Saint Anselm was born near Aosta in 1033. His education commenced under the tutelage of the local Benedictines. When his mother died, Anselm knew a period of grief and sadness and, after three years of wandering, came to the monastery at Bee, drawn there by the reputation of Lanfrane. He became a monk of Bec in 1060 and, when Lanfranc went to Caen in 1063, succeeded him as prior of the abbey. He was a teacher in the monastery and became abbot in 1078. After fifteen years in this post he was summoned to England in 1093 to become the archbishop of Canterbury. His years at Canterbury were filled with controversy, and it was in that post that death overtook him in 1109. A rather extensive biography by his pupil Eadmer has come down to us.
This skeletal outline of the life of Anselm seems to present us with a busy ecclesiastic. Despite this impression, it is generally held that Anselm was a reluctant administrator and that he had no real relish for the many controversies into which he was drawn. He seems to have been prompted by a sense of obligation rather than by any deep inclination of his own nature. His essential self, it would seem, was inclined to withdraw into study and contemplation. Eadrner suggests that Anselm was so intent on the life of a teacher that he considered leaving Bec because Lanfranc already occupied the teaching post there. Later Anselm was to chastise himself for this worldly ambition, which he felt to be incompatible with the cloistered vocation that was his. Nonetheless, that ambition symbolizes his deep-seated desire for study, for teaching, for the calm of contemplation. Anselm's dislike for administration and active posts was based on his conviction that he had no real competence for leadership. Twice he asked the pope to relieve him of the see of Canterbury. He sought to return to the peace and tranquillity of the cloister, to prayer, meditation, and the teaching that awaited him there. Although he was a reluctant archbishop, his troubles in the post seem not to have been due to any incompetence of his. He was nonetheless twice exiled from his see, something that caused him no little anguish, but perhaps he derived a kind of ambiguous pleasure from those absences, for during those periods he recaptured in some measure the life he truly desired. But even in his active periods as archbishop he was as much theologian as spiritual administrator, composing some of the works on which his fame was to repose. . . .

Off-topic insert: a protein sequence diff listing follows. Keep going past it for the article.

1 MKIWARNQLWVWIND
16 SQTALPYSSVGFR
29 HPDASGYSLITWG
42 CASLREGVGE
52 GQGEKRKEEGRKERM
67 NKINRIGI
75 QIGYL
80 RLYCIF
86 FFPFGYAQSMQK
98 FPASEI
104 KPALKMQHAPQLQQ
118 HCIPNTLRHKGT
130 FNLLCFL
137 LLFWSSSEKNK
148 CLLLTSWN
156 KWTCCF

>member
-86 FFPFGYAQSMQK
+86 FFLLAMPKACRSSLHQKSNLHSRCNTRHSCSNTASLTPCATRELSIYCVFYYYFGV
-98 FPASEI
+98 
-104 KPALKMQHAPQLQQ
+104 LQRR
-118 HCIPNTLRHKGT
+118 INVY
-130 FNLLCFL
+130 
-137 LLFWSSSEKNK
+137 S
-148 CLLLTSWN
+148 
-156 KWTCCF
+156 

Read the rest there, for more information about his theological works.
to seek out and teach the depths of your wisdom,
grant, we pray,
that our faith in you may so aid our understanding,
that what we believe by your command
may give delight to our hearts.
Through our Lord Jesus Christ, your Son,
who lives and reigns with you in the unity of the Holy Spirit,
one God, for ever and ever.